“…and today we’re talking about an insect that’s part ant and part dump truck. But more on that later.”
For most animals, storing food for later is for jive squares. It’s all about getting as much food as you can stomach right now and letting tomorrow take care of itself. For the more prudent, however, food storage is a life-saving hassle. The honeypot ant may not be able to create an elaborate hive like the famous honeybee, but it has an interesting way of using its workers to keep snacks for the leaner times. But using your friends as living pantries is sometimes the best way to survive here in Life, Death, and Taxonomy.
- Leptomyrmex ants are often called spider ants because they often have proportionally long legs for their body size.
- Our Unicolor friends have long bodies and broadheads.
- The ants are black with pale brown to yellow coloration at the tips of their mandibles, legs, and antennae.
- They’re covered in chitinous hair that’s so fine it’s hard to see. But I’m told it’s dense and even covers their eyes.
Welcome to the beloved Measure Up segment. The official listener’s favorite part of the show! The part of the show when we present the animal’s size and dimension in relatable terms through a quiz that’s fun for the whole family. It’s also the part of the show that’s introduced by you when you send in audio of yourself saying, singing, or chittering the words Measure Up into ldtaxonomy at gmail dot com. We don’t have a new Measure Up intro this week.
- Assassin bug
- Bush cricket
- Dinoponera (Giant Amazonian Ant)
- 6 mm
- How many ant lengths go into the length of the world’s smallest house?
- Hint: The house is on wheels and it’s fully portable. It has a tiny sink and a hole in the floor for a toilet that’s covered by a frisbee. You can apparently rent it and there have been some Youtubers that did just that for a novel experience. It mostly seems to be a stunt to attract attention to minimal waste and green living.
- 370.8 ants. The house is 7.3 feet by 3.6 feet. The ceiling is 3 feet. It’s 25 sq ft.
- 2.5 mm
- How many ant heads would go into the length of the amount of heads of lettuce a Japanese indoor farm produces every day if the lettuce was put in a single file line.
- Hint: The farm is called Miara Co. and it’s owned by Shigeharu Shimamura. The indoor farm uses less water than outdoor farms because water isn’t lost to the ground. The lettuce is planted in vertically stacked racks that save space.
- 1,219,200 ant heads. The farm produces 10,000 heads per day.
Unicolors live in Australia’s wet tropical climates and prefer wooded areas with plenty of logs and leaf litter to nest in.
Honeypot ants are actually a class of ants like workers, queens, and males. Only a few species have honeypot roles, including Leptomyrmex unicolor.
They forage in groups of two or three and they can be found wandering the surface away from their nests both day and night.
When they are disturbed, they extend their legs and raise their abdomen and run away. This makes them look even more like spiders.
Colonies have a few hundred workers and a single queen. The queen is wingless and looks just like the workers but she’s slightly larger.
Like other ants, scouts will find a large food sources and return to the nest to recruit reinforcements to collect the bounty.
Major Fact: Living Larders (Fat Bottom Ants They Make the Rockin’ World Go Round)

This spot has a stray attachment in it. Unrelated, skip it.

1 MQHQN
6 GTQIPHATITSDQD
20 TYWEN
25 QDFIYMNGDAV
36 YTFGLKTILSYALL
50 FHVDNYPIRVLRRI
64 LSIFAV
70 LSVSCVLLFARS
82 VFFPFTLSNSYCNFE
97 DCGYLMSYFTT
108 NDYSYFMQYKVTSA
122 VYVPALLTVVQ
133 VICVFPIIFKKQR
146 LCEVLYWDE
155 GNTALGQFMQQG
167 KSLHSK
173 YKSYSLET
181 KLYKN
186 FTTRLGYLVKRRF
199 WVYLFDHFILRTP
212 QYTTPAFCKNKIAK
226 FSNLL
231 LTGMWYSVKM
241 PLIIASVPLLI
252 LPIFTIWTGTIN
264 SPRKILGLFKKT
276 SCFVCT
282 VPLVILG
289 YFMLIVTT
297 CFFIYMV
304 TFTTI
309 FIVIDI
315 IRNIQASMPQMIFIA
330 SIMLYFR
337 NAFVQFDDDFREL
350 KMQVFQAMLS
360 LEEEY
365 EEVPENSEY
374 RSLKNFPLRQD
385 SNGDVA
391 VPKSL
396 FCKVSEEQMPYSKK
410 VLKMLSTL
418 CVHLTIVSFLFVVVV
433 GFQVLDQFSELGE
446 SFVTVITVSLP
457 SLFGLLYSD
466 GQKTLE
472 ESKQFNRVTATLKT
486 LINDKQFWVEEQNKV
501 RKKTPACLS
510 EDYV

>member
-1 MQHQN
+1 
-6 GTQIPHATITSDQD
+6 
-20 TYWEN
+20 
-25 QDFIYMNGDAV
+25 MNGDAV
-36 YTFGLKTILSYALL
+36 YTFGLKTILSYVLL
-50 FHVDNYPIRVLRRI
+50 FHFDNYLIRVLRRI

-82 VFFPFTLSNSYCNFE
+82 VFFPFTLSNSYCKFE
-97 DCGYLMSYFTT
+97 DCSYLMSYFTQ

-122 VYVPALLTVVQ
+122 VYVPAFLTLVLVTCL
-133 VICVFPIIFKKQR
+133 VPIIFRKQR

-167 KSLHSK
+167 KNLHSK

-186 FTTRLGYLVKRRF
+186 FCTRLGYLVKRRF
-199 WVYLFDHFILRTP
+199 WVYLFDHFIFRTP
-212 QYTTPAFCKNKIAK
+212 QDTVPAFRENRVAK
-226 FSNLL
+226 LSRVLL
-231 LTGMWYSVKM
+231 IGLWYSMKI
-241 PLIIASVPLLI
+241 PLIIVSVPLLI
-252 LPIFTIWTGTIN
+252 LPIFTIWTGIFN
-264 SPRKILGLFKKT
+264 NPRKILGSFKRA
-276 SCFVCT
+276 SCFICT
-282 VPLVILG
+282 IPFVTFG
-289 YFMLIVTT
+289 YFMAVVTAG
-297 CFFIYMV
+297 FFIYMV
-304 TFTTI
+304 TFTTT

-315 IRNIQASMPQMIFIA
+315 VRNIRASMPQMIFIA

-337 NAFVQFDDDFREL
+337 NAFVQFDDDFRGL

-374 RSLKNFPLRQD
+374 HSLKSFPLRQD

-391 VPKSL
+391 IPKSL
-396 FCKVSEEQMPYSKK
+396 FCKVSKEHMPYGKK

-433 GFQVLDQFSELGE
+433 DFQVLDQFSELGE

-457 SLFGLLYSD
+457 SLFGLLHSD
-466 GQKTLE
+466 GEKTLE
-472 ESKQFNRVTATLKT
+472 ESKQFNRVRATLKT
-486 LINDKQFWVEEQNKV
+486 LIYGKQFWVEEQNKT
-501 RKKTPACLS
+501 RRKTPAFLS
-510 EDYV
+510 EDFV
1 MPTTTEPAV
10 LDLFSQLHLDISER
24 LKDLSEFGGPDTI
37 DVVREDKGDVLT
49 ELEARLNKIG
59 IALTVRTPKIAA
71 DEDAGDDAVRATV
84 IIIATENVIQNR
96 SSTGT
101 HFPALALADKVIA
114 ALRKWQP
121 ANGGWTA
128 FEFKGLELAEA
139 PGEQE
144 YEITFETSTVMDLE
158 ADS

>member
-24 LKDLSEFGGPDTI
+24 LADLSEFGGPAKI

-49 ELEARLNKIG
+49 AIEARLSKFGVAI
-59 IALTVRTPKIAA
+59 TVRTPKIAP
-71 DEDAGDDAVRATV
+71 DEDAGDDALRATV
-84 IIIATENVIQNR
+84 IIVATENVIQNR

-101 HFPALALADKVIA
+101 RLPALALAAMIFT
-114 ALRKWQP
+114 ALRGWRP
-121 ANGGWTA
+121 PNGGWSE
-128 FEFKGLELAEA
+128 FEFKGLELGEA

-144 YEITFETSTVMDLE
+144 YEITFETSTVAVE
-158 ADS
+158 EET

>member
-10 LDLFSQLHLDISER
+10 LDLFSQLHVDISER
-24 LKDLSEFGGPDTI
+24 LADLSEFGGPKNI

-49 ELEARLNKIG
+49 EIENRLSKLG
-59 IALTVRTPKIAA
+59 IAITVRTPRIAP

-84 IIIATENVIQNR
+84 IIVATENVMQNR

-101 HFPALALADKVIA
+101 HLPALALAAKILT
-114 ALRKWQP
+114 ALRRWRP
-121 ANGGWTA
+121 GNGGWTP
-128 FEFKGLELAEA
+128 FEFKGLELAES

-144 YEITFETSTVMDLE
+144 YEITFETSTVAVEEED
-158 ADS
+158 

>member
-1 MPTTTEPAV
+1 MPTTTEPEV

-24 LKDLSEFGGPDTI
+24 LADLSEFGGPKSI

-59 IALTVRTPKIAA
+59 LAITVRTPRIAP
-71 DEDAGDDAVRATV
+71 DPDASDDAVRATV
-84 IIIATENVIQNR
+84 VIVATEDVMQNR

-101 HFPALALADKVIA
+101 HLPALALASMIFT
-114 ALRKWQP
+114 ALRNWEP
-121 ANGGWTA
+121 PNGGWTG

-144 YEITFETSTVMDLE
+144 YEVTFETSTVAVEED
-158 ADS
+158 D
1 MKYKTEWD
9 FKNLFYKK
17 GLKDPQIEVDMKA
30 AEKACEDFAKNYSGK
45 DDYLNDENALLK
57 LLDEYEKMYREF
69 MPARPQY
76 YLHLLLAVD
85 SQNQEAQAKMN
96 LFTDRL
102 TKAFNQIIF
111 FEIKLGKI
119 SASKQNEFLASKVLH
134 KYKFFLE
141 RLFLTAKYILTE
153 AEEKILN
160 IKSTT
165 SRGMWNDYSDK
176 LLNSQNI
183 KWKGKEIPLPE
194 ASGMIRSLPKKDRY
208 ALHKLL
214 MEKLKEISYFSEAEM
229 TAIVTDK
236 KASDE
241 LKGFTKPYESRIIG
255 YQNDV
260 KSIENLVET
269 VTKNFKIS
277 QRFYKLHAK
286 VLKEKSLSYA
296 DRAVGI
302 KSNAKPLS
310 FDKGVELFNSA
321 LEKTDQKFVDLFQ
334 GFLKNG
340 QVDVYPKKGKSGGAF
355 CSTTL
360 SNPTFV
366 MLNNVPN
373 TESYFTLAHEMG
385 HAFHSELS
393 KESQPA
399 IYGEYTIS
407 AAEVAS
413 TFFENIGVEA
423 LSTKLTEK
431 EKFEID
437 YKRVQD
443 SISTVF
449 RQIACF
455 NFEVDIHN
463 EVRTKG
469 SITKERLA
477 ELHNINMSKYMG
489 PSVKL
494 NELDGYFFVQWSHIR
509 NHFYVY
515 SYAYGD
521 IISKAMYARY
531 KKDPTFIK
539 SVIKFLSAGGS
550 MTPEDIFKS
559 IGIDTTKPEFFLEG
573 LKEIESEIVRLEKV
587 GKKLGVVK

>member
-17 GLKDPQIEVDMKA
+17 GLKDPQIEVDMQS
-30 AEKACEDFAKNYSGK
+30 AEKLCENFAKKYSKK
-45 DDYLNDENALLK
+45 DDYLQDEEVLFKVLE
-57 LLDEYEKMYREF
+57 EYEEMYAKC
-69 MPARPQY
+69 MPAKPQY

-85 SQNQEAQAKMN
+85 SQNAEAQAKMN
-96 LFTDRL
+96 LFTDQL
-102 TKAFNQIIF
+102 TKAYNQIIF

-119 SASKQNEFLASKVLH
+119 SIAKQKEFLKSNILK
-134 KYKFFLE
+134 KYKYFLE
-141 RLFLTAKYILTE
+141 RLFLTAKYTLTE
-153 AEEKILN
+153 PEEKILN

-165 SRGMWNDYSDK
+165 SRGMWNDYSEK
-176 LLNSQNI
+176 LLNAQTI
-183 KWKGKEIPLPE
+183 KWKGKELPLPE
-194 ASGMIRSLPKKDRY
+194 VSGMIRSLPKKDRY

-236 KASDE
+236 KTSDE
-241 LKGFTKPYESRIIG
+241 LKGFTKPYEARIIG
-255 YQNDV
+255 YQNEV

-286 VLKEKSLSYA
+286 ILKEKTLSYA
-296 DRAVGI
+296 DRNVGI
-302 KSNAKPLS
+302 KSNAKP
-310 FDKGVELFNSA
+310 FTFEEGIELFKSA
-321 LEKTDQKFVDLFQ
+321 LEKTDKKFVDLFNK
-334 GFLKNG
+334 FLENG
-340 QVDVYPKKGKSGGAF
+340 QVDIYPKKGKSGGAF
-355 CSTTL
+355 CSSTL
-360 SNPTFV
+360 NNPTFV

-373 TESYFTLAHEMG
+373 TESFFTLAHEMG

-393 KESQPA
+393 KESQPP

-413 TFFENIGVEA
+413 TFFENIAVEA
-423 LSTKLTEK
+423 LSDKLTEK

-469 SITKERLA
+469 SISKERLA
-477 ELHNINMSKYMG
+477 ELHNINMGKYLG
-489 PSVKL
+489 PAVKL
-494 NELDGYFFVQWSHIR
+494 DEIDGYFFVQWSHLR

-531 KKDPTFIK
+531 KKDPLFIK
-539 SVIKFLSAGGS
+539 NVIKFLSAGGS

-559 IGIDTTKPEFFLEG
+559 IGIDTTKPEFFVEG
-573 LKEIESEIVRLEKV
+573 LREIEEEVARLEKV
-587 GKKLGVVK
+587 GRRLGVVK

Some insects, particularly bees, are well-known for their penchant for collecting and storing food. But that requires a location to store your food. This is called a larder – technically a place where meat is covered in lard for preservation, but can be used to describe anywhere food is stored for later.
But what if you want to take your fridge on the road? Well, the honeypot ant has you covered with the patent-pending food backpack!
But despite what Pixar wants you to believe, ants can’t use tools, so they can’t make backpacks or use the backpacks once they’ve made them.
So instead, they have special sterile members of their colony called plerergates that are designated for food storage. So basically, since they don’t have the necessary tools to make or wear backpacks, the plerergates are just a patsy for when the food runs out. We had a team dedicated to food, and they dropped the ball.
But these particular ants aren’t going to take this kind of railroading lying down – no sir. They’ve been given a job to do, and by George they’ll do it.
That’s right, if they can’t store the food in backpacks or combs, they’ll just shove it – right into their bums. Their abdomens are made out of plates called sclerites, which make up the typical exoskeleton of an ant. But these plates are connected with a much more flexible tissue that can expand.
So these plerergates will store so much food in their abdomens that they’ll become engorged like a tick that couldn’t eat another bite. Their abdomens will eventually swell up to the size of a grape and they won’t be able to move any more, so they’ll actually attach themselves to the roof of a tunnel near the base of the nest.
From then on, they’ll serve as a kind of hamster bottle for the rest of the colony. When they’re feeling peckish, the other ants will come up and tickle the plerergates until they vomit up a delicious snack. The other workers will often tickle out some extra snacks to share with everyone in accounting – even Debbie from accounts receivable. The food is mostly nectar from plants collected by worker ants as well as meat from insects and small lizards.
Ending: So stay underground, tow the company line, and remember that the ants pick the food, the ants vomit up the food, and the grasshoppers leave in disgust here in LDT